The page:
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Listening to music
#21
RE: Listening to music
(July 21, 2021 at 10:26 am)HappySkeptic Wrote:
(July 21, 2021 at 9:29 am)no one Wrote: There's a depth to analog that digital just cannot match.

Yeah, that's an interesting position, and I've gone back and forth on it.  I find that good digital is just better these days (provided the electronics is good).

My rule of thumb is that vintage vinyl is always better than the CD of the same album.  However, digital remasters (especially high-res) are often better than both.

It's largely a matter of taste, but the fact is everything is a compromise in audio reproduction. The old albums we know and love were mastered with vinyl in mind. Most of them have everything below 50 Hz removed from the master. Lower frequencies take up more physical space on a vinyl album. So the lowest frequencies are left out of masters produced for cutting vinyl records so they could have less space between the groves. That gives us a longer grove so we get more play time on the record.

Most CDs produced through the 80s and 90s were made using the the masters that were made with vinyl in mind. CDs aren't vinyl and music mastered for CDs needs to be treated differently in order to get the best sound out of the CD. So remastering older music before digitizing can give better results, but a poor job of remastering can can also lead to poor end product. Add to that the often degraded, sometimes more than others, condition of the original masters, and remastering doesn't always give us better music. The first 4 times Thriller was remastered they made it louder. By the fourth try they had managed to completely fuck it up.

Then there is the digitizing process itself. I think most music that is digitally mastered these days is recorded in a 24 bits/192 kHz. Anything less than that and you are probably losing something in the process. You can record with higher resolution like 32 bits / 384 kHz, but most audio pros would probably say most people couldn't tell the difference between the two. Since it takes up more space why bother if you can't tell the difference.

Good recordings are important, but you need good playback equipment to get the most out of it. Once again though everything is a compromise. You need big speakers to produce low frequencies. Low frequencies require large resonating cavities. That means big enclosures. Most people don't like big ass speakers these days so most of us don't get great bass. At least not without a subwoofer which is another compromise. I won't even get into crossovers. Even McIntosh compromises with the design of their tube amps. Output transformers aren't the best way to get an even frequency response. McIntosh is still using them in their tube amps though because it gives them a more linear output across a wide impendence load. Some speakers are picky about the amps that drive them, but a McIntosh tube amp will drive about anything.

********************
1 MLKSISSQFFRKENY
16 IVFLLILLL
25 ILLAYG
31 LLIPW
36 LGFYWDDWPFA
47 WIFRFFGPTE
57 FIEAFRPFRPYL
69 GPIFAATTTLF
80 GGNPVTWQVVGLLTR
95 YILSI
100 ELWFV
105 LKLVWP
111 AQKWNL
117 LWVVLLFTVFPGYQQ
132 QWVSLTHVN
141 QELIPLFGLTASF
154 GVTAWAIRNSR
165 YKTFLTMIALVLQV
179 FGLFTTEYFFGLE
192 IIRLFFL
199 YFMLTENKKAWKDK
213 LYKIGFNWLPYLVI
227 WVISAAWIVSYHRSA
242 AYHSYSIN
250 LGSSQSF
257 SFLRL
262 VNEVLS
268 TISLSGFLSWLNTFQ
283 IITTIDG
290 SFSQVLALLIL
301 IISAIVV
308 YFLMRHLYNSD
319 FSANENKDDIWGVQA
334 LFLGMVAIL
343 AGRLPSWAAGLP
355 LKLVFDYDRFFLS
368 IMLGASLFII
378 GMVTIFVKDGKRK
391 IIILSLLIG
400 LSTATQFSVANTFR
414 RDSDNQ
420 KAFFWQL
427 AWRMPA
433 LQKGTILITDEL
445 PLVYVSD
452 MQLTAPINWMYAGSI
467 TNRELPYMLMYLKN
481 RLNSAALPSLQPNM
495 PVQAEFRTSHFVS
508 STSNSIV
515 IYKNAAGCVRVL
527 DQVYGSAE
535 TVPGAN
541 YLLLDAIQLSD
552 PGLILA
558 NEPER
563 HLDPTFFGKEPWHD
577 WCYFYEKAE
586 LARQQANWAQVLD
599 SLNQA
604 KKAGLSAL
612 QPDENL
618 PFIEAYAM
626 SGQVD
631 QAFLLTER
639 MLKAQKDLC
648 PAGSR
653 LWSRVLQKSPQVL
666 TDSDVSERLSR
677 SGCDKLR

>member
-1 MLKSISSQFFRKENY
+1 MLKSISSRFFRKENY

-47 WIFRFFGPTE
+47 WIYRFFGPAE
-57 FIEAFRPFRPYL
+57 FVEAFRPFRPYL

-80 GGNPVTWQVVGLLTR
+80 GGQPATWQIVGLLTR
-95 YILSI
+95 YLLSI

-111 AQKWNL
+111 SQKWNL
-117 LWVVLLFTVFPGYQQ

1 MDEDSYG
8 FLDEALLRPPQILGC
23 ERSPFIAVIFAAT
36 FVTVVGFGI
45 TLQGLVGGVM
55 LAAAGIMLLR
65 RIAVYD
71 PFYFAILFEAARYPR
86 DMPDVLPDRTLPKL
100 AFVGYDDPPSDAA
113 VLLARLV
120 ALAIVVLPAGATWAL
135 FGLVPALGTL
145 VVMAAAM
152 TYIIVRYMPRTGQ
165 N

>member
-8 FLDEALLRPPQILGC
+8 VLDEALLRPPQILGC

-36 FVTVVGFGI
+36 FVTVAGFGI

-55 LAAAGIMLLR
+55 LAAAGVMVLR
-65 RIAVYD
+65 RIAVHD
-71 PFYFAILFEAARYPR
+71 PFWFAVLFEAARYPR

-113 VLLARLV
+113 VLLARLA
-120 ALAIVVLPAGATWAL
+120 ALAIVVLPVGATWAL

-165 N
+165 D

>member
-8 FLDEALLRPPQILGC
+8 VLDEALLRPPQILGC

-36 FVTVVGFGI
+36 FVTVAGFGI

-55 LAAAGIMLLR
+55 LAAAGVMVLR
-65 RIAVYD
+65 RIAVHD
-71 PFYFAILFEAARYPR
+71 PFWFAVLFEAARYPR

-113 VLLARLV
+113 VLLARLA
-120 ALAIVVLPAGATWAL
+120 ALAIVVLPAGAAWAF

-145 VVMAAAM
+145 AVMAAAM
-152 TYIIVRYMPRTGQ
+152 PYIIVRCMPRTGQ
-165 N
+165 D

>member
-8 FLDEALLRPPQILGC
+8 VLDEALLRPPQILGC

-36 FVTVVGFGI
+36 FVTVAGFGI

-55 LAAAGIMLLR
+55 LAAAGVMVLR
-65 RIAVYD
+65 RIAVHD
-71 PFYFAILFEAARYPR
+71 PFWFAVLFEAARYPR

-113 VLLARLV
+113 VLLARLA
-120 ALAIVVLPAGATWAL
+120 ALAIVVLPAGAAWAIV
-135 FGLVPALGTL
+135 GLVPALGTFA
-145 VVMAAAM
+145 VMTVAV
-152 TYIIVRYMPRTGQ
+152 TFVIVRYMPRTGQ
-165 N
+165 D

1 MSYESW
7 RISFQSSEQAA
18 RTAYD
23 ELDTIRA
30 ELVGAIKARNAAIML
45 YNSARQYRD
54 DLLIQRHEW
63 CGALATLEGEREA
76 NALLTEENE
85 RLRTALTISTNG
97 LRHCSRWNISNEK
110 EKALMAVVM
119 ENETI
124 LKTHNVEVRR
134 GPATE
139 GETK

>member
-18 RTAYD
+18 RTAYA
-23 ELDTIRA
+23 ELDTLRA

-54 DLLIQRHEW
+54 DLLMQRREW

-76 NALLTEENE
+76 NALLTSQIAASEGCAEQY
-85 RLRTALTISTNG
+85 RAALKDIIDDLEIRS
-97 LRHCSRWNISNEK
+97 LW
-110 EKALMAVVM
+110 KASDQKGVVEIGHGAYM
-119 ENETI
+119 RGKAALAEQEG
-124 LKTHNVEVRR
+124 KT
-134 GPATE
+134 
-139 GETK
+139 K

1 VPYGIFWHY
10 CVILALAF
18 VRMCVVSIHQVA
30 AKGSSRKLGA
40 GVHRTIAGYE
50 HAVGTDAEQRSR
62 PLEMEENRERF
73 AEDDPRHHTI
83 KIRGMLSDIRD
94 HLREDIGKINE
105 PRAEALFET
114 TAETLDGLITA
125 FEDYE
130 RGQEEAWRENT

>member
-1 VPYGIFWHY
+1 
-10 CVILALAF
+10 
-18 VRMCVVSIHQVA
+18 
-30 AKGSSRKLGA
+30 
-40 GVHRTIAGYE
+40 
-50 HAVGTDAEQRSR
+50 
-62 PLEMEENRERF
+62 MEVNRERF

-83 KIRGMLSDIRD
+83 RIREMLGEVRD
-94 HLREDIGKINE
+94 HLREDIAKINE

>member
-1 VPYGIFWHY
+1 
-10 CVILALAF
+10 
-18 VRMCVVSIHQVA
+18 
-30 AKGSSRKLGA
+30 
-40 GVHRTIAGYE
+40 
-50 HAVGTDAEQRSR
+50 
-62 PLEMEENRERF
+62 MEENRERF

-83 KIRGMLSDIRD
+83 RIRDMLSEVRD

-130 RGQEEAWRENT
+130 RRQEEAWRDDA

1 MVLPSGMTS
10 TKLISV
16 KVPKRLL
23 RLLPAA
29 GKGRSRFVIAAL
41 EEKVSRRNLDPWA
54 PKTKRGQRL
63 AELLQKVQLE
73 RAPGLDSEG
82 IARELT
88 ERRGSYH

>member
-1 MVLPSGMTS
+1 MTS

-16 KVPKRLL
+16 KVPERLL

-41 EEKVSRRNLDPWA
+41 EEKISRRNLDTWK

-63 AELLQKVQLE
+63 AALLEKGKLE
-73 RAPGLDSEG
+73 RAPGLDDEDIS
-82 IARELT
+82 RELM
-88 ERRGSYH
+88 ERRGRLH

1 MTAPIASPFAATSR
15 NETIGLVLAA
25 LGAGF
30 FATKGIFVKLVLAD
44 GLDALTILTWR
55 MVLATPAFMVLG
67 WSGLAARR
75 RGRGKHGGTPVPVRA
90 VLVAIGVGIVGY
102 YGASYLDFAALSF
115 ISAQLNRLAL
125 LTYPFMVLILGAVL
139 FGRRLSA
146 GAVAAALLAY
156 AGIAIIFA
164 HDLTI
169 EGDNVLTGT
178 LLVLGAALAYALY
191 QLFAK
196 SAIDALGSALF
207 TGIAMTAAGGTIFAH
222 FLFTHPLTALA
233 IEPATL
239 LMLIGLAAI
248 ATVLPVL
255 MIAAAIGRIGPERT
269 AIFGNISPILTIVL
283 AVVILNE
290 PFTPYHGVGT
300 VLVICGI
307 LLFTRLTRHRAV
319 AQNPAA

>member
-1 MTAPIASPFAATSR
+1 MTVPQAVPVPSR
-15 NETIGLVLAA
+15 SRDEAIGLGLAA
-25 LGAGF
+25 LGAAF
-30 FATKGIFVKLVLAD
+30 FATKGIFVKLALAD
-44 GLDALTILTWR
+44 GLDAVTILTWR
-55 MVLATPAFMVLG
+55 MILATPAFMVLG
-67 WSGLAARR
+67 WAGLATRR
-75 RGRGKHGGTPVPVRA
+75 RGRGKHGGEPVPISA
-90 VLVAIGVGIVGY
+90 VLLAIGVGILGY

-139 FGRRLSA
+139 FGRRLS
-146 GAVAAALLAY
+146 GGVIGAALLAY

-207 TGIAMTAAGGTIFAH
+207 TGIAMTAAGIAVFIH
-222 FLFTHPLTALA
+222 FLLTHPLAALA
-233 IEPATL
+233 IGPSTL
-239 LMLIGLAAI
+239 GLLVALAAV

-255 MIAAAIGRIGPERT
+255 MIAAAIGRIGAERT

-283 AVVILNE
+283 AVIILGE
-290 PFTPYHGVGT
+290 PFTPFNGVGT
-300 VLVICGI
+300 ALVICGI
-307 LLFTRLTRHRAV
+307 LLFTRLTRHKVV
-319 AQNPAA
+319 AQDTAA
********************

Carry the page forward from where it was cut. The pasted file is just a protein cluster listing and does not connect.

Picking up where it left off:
Finally, but possibly most importantly is the dynamics of your listening area. Speaker placement and listener position is key, but they shape and layout of the room are important too. But most of us don't have a golden trapagon shaped room with perfectly placed absorbers, defractors, refractors, speakers, and a chair in the sweet spot. We just make the best of what we have and make more listening compromises.

(July 21, 2021 at 10:19 am)Ranjr Wrote: I listen to music while driving or working outside.  MP3 or FLAC, headphones or speakers.  I record and listen at a PC through a pair of reconditioned Heresys that were standard issue where I grew up.

Symphonies sound better through high end, but rock and roll is just rock and roll. For example, if it's too clear, the squeaky pedal in Since I've Been Loving You makes me skip it.  A little hum doesn't crush my groove.  I prefer the direct experience of live music.

I almost bout a pair of Heresy IV's, but decided they were probably more than my small room needed.

(July 21, 2021 at 11:17 am)HappySkeptic Wrote: You like those vinyl distortions Smile  I also found that digital was missing something until I got really good digital electronics about 6 years ago.  It really should be easier, but it isn't.  Anything less than high-end (many thousands and recent electronics) falls flat for me.

I'm pretty happy with my budget audiophile system. 45 year old but recently rebuilt Marantz amp, Wharfedale Linton speakers, and a Rega P3 with Exact II cartridge. The Marantz has a warm almost tube like sound that I like. The new Lintons are just plain great for the money. The P3 gives me some upgrade options if I want to go there. The one thing I'm missing is decent DAC, but sooner or later I'll get one of those. But, I'm not an audiophile and don't claim to be.
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#22